Meanwhile, as is the nature of geo-politics, there was also a certain level of realpolitik visible amidst this ensuing chaos. Antoine Halff, a research scholar at Columbia University’s Center on Global Energy Policy, presented an interesting geo-political take of the price war. Halff argued that for the geo-politics of oil between Saudi and Russia, the two largest producers, COVID19 has provided a cliff where Riyadh and Moscow get to test global oil capacity storage limits. Halff invokes the concept of game theory, led by the thinking of Fields Medal laureate Pierre-Louis Lions and Jean Michael Lasery. Halff argues that Saudi and Russia walked into this price war amidst a global pandemic, by design, knowing fully well the kind of impact it would have on their economy, but perhaps more importantly, how it would impact the global economy and how both of them will be able to weather it while testing capacities, relations and balances. Perhaps more importantly, both Riyadh and Moscow took the opportunity of the pandemic to reign in American shale, arguably making it an outlier instead of US being center stage in global oil production. A geo-political “masterstroke”, if you will, by both an ally and an adversary.

“It usually takes some kind of shock to get the dominant monopoly to go into cliff mode. In the late 1990s, the catalyst was the negative demand shock of the Asian financial crisis. During the most recent oil market crash, in 2014, it was the supply shock of US shale oil. For some time, the model shows, the market had been waiting for the right signal. The coronavirus has provided it,” Halff  argued.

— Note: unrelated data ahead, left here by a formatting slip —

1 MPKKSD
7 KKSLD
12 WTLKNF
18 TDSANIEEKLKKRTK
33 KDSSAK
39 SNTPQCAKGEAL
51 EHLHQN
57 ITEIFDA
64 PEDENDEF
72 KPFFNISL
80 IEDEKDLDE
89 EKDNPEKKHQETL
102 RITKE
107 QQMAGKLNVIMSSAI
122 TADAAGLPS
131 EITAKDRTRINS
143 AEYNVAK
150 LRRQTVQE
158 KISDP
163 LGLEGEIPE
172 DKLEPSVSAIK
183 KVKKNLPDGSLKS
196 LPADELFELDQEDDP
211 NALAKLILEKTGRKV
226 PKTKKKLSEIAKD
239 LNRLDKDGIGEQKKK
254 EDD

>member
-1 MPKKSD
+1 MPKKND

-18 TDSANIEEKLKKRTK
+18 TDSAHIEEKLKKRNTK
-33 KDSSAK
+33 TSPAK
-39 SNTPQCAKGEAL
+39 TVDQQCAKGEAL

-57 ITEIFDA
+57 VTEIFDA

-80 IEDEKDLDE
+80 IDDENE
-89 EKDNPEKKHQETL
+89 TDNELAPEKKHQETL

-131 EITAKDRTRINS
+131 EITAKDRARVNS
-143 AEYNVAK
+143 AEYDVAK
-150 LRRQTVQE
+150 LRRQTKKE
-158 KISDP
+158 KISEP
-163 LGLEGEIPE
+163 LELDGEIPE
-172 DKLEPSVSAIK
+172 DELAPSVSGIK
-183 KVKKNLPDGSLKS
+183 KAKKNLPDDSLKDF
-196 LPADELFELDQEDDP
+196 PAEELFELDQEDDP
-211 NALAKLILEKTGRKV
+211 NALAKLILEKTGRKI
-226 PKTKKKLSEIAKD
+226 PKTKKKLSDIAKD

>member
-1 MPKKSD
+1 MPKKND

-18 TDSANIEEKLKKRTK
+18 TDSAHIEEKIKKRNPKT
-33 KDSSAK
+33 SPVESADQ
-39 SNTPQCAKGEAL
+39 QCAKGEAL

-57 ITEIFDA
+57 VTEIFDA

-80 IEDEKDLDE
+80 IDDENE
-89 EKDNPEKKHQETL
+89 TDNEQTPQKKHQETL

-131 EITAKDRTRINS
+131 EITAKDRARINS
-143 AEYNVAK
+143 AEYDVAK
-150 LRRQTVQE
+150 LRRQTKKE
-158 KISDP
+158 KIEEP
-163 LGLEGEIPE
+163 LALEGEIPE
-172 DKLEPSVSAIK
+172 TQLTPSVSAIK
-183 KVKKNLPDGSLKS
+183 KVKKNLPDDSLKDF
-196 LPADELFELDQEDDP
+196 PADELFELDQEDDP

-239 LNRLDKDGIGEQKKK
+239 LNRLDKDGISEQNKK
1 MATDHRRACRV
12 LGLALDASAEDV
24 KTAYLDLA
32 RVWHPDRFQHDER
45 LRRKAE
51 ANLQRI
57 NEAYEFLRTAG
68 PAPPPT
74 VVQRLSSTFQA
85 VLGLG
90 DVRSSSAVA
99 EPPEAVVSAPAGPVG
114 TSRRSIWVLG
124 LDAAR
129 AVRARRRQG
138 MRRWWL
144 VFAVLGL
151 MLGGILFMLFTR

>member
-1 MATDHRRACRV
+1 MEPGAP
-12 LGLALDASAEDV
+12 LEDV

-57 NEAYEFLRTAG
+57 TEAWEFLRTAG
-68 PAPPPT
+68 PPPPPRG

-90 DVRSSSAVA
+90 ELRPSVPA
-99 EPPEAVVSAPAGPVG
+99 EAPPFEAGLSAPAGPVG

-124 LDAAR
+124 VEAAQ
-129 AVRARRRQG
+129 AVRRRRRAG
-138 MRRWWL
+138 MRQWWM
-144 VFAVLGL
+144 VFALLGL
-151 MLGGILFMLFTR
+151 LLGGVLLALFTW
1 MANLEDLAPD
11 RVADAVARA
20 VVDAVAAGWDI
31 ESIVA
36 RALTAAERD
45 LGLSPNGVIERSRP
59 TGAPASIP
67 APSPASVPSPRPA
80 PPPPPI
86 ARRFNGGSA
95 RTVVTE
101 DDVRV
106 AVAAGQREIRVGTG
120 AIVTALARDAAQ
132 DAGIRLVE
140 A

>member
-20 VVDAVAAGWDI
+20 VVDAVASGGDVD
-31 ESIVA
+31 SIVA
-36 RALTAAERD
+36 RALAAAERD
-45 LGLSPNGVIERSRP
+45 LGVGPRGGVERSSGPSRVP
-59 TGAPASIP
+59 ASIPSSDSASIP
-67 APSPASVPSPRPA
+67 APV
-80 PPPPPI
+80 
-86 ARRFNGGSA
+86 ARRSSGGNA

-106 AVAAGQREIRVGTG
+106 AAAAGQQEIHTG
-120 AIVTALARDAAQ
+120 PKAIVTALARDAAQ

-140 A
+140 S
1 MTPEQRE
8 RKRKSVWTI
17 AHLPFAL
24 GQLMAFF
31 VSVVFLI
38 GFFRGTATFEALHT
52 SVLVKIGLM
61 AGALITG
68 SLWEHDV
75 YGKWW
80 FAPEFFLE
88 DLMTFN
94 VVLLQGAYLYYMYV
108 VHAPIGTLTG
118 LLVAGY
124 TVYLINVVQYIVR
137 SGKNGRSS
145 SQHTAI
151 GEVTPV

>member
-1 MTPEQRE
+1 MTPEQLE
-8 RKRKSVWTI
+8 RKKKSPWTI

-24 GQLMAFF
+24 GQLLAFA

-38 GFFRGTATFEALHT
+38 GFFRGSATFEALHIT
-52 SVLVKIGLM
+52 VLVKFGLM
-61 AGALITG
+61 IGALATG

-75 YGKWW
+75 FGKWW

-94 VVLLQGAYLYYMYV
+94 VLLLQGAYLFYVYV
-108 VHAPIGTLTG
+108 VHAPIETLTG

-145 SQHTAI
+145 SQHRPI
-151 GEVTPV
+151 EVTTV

The effects of COVID19 on the geo-politics of one of the most volatile regions in the world are playing out on multiple levels. While the internal dynamics of the power struggles between the three poles of power, Iran, Saudi Arabia and Israel, continue to evolve, how much COVID19 is going to change the nature of the region’s political balances will ultimately depend now on larger economic themes. Anecdotally, since COVID19 had hit Iran, Saudi, Israel and UAE, the number of reported attacks by militias in Syria, air strikes by Israel in that country and so on have seen a drop, as operating ‘normally’ in these times can have serious repercussions domestically, with the number of cases, and number of deaths rising in all of these countries. While these warring countries would accept domestic political strife made by COVID19 as a long-term benefit against one and other, playing on the governance deficits that remain in the region, analysts such as Frederic Wehrey have already started to ask the question, that will the COVID19 fallout end up triggering a second Arab Spring?

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Kabir Taneja

Kabir Taneja

Kabir Taneja is a Fellow with Strategic Studies programme. His research focuses on Indias relations with West Asia specifically looking at the domestic political dynamics ...